Recent study concludes that eating a healthy, Mediterranean-style diet can improve even severe depression symptoms
For holiday blues, you may be able to eat your way to less depression – if you eat right.
“These results highlight the important role of nutrition for the treatment of depression and should inform advice given by clinicians….”— Jessica Bayes, Ph.D., University of Technology Sydney
WASHINGTON, DC, US, December 22, 2022/ EINPresswire.com / -- Reaching for healthier foods during the holidays is not only good for the waistline and overall health, but can be quite beneficial in treating depression, recent research has indicated.
Focusing on young adult males, who were expected to be resistant to dietary changes, Australian researchers conducted a 12-week study in which 72 males aged 18 to 25 who had moderate to severe depression and poor diets were encouraged to eat a healthy Mediterranean-style diet, with higher levels of vegetables, fruit, fish, whole grains, olive oil, nuts and legumes. A control group was given social support only.
The results, published in The American Journal of Clinical Nutrition, showed a substantial improvement of depression symptoms in the group that changed their diet, with one-third (36%) of them experiencing a full remission of their depression. There were also improvements in their energy, sleep, and quality of life.
“These results highlight the important role of nutrition for the treatment of depression and should inform advice given by clinicians to this specific demographic population,” wrote lead author Jessica Bayes, Ph.D., of the University of Technology Sydney.
A growing body of evidence also supports the idea that the quality of a diet can increase or decrease the odds of developing depression in the first place, with diets rich in plant foods and lean proteins linked to a lower risk of depression, while diets with more processed and sugary foods are associated with a higher risk of depression.
Eating a healthy meal with trusted family or friends can also reduce the odds of becoming depressed, according to a 2020 study, published in the American Journal of Psychiatry, which found that trusted social connections are protective against developing depression, even for individuals deemed at-risk for depression due to earlier trauma they experienced. Various forms of vigorous exercise and getting enough sleep were other top factors associated with a lowered risk of depression.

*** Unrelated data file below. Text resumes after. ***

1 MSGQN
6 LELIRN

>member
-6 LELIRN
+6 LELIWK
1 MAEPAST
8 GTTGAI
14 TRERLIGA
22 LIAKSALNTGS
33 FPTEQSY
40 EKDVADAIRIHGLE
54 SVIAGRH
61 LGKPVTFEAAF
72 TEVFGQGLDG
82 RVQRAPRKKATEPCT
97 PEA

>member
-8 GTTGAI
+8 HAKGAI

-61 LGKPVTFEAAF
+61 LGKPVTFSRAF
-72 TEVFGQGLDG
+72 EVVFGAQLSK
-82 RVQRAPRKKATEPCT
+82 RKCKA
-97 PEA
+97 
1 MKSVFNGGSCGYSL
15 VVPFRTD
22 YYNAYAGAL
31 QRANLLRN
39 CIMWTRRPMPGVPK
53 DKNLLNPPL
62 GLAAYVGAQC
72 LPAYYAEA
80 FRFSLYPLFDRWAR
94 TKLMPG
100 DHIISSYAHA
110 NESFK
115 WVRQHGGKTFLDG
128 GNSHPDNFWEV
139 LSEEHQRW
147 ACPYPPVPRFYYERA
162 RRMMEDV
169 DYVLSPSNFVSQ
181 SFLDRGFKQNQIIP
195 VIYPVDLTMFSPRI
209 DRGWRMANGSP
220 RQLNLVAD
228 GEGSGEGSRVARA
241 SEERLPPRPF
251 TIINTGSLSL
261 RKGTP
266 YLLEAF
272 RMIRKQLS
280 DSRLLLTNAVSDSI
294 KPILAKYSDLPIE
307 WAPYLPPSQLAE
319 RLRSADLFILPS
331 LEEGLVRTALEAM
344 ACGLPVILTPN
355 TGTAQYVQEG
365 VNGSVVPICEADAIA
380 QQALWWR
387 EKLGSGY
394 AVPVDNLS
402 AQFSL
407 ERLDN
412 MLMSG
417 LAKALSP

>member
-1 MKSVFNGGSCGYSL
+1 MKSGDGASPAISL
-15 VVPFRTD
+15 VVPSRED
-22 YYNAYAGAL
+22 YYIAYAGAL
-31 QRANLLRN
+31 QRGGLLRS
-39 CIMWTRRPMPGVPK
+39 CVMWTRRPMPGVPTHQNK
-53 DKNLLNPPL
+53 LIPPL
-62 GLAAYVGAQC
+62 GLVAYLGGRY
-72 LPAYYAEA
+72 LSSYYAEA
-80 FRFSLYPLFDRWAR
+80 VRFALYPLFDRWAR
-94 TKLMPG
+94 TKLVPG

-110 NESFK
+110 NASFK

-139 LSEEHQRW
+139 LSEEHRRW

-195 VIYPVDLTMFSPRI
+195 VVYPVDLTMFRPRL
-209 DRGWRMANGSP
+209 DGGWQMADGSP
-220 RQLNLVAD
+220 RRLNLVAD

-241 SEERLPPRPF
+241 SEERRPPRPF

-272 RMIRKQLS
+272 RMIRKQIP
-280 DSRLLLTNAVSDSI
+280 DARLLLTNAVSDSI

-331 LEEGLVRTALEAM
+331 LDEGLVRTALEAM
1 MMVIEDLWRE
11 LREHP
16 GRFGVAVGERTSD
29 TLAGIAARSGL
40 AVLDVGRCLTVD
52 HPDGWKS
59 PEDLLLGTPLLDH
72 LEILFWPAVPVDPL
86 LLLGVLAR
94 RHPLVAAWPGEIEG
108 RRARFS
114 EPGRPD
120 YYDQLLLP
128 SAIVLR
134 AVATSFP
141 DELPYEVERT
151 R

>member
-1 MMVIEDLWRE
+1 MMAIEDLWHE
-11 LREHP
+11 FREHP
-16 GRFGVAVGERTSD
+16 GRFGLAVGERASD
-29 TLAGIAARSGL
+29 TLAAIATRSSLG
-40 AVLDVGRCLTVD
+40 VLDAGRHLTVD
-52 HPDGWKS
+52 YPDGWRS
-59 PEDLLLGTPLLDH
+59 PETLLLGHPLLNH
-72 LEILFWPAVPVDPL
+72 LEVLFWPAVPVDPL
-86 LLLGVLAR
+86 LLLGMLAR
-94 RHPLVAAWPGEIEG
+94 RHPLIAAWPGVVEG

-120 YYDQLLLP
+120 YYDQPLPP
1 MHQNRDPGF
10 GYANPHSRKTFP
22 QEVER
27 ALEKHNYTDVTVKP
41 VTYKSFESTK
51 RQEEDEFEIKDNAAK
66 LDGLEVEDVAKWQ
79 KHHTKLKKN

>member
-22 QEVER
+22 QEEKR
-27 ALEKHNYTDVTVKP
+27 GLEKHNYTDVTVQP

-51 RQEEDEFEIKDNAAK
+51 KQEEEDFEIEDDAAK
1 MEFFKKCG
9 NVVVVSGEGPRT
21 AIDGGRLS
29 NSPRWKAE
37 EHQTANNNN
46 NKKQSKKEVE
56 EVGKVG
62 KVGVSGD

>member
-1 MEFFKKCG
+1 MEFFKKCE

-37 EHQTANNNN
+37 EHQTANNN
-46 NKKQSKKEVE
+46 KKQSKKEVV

These studies indicate that relatively easy lifestyle changes may both prevent depression and be effective non-drug treatments for depression. Some 45 million Americans are currently prescribed antidepressant drugs for depression, which carry the risk of harmful side effects that include insomnia, emotional dulling, sexual dysfunction, anxiety, irritability, hostility, aggressiveness, loss of judgment, and the impulsivity and mania that can lead to violence and suicidal thoughts and actions.
The rationale for prescribing antidepressants – to correct a supposed chemical imbalance in the brain – has been questioned by researchers who conducted a comprehensive review, which for the first time integrated all relevant research, to evaluate whether scientific evidence supported the theory that a low level of the brain chemical serotonin caused depression.
“The serotonin theory of depression has been one of the most influential and extensively researched biological theories of the origins of depression,” wrote lead author Joanna Moncrief in Molecular Psychiatry in July. “Our study shows that this view is not supported by scientific evidence. It also calls into question the basis for the use of antidepressants.”
The Citizens Commission on Human Rights (CCHR) recommends a complete physical examination with lab tests, nutritional and allergy screenings, and a review of all current medications to identify any physical causes of depression or other unwanted mental and emotional symptoms, which might otherwise be misdiagnosed and incorrectly treated as a psychiatric disorder.
CCHR continues to raise public awareness of the risks of serious side effects and withdrawal symptoms from antidepressants and other psychiatric drugs, so that consumers and their physicians can make fully informed decisions about starting or stopping the drugs. CCHR supports safe and science-based non-drug approaches to mental health.
WARNING: Anyone wishing to discontinue or change the dose of an antidepressant or other psychiatric drug is cautioned to do so only under the supervision of a physician because of potentially dangerous withdrawal symptoms.
The Citizens Commission on Human Rights was co-founded in 1969 by members of the Church of Scientology and the late psychiatrist and humanitarian Thomas Szasz, M.D., recognized by many academics as modern psychiatry’s most authoritative critic, to eradicate abuses and restore human rights and dignity to the field of mental health. CCHR has been instrumental in obtaining 228 laws against psychiatric abuses and violations of human rights worldwide.
The CCHR National Affairs Office in Washington, DC, has advocated for mental health rights and protections at the state and federal level. The CCHR traveling exhibit, which has toured 441 major cities worldwide and educated over 800,000 people on the history to the present day of abusive and racist psychiatric practices, has been displayed at the Congressional Black Caucus Foundation Annual Legislative Conference in Washington, DC, and at other locations.
Citizens Commission on Human Rights, National Affairs Office
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